NEPAL LAW SOCIETY Bridge Linking People

With its technical expertise and long experience in the field of constitution making, Society is contributing to act as bridge in the process <br>A CORRESPONDENT

April 8, 2011, 5:45 p.m. Published in Magazine Issue: Vol. : 04 No.-20 April 08-2011 (Chaitra 25,2067)

The gap between what the Constituent Assembly members are doing and what the common people think they are doing is growing in the absence of appropriate mechanisms for the dissemination of information.


The Constitution Information Centers have come to fill in the gap. They are making all kinds of information related to the work done by the Constituent Assembly and its members available to the people.


Students, engineers, doctors, lawyers, professionals, teachers, journalists, industrialists, civil society members, independent intellectuals and government officials in several districts are visiting the centers for information ranging from the reports of thematic committees to other documents prepared by the CA.


The centers mainly target Janajati, Madhesis, Dalits, marginalized communities, backward communities and women at the local level. Similarly, community leaders and members, civil society leaders, teachers and political party leaders are also the beneficiaries.


From publishing the draft of the constitution to organizing various other activities relevant to Constituent Assembly and Constituent Assembly members, Nepal Law Society has been supporting the process of constitution writing. NLS received the most valuable support from International IDEA to conduct these programs.


Although the Constituent Assembly is yet to prepare the first draft of the constitution, it has completed a lot of works in its three years tenure, thereby, preparing the foundation of constitution. However, people don’t have easy access to the state of affairs.


During the whole process of constitution writing, NLS has played a role of support partner under the leadership of the Constituent Assembly Secretariat. This has a made a lot of difference in the process.


The role of Nepal Law Society is not only confined to the capital. It has been working in the process of dissemination of information through information centers established in various parts of the country.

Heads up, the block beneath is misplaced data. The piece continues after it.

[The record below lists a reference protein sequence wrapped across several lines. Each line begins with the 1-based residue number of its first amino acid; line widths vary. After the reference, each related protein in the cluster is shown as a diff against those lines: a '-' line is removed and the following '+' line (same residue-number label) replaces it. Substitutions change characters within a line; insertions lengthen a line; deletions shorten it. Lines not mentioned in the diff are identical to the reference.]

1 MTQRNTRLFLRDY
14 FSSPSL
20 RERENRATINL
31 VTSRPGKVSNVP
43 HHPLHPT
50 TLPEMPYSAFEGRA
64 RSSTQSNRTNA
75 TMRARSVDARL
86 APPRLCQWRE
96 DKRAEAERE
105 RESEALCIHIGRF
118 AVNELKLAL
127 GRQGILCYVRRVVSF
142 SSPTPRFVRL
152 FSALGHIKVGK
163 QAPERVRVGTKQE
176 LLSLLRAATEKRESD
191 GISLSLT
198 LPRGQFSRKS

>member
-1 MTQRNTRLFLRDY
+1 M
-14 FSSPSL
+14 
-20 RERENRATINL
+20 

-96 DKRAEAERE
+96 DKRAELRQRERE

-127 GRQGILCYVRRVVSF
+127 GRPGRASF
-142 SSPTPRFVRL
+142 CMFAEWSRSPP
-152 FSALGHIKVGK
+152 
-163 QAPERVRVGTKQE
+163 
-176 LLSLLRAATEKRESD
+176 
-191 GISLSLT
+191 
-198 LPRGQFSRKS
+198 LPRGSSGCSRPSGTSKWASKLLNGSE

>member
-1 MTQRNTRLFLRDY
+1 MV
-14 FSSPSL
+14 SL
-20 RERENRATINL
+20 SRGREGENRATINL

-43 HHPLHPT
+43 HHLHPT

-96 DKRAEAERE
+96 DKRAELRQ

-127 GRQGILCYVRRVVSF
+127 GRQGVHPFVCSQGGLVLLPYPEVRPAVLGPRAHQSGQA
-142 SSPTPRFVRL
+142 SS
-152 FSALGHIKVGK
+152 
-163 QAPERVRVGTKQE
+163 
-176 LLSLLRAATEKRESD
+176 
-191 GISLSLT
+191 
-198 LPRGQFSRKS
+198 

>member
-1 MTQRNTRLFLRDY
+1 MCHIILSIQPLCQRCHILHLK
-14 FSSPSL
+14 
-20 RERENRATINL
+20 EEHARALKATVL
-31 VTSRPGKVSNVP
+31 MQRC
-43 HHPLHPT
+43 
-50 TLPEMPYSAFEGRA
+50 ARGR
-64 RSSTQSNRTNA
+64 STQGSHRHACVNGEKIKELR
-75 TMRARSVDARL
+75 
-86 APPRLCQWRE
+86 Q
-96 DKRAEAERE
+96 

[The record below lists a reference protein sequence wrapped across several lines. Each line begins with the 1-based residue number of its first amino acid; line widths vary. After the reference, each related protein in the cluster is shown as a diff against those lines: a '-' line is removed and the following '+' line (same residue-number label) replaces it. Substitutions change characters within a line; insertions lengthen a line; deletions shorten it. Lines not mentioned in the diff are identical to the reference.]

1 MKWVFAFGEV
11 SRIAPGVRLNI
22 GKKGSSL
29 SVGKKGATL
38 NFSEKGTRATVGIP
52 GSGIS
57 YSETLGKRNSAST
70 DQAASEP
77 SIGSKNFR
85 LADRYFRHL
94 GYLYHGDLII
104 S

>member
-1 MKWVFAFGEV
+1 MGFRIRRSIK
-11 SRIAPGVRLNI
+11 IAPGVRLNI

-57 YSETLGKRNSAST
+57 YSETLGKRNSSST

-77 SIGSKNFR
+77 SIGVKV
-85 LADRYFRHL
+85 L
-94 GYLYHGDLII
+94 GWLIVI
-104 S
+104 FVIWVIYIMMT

These centers will play an important role when the Constituent Assembly prepares the first draft of the constitution. Nepal Law Society is expecting to mobilise necessary manpower to help disseminate the draft to the public and bring back their feedback to CA.


The tenure of the Constituent Assembly is coming to an end on May 28, 2011 and the first phase work has been completed as all reports have been submitted to the CA.


“Nepal Law Society is now running constitution information centers in 8 different zones of the country and we conduct weekly discussion programs to disseminate the required information on the constitution making. We are planning to extend them to fourteen zones of the country,” said Krishna Man Pradhan, the Executive Director of Nepal Law Society.


“We are helping the CA in two ways. First, we have been providing technical support in constitution making. Our second support is to create awareness about the constitution making to the general public. There is a perception that the CA members are just wasting time and money among the commoners. In order to create awareness among the public, International IDEA, UNDP, USAID, NLS are working together,”
said Pradhan.


These centers support Civil Relations Committee and Public Opinion Collection and Coordination Committee during the period of opinion collection. The role of Nepal Law Society is just that of a facilitator, said Pradhan.

 

 

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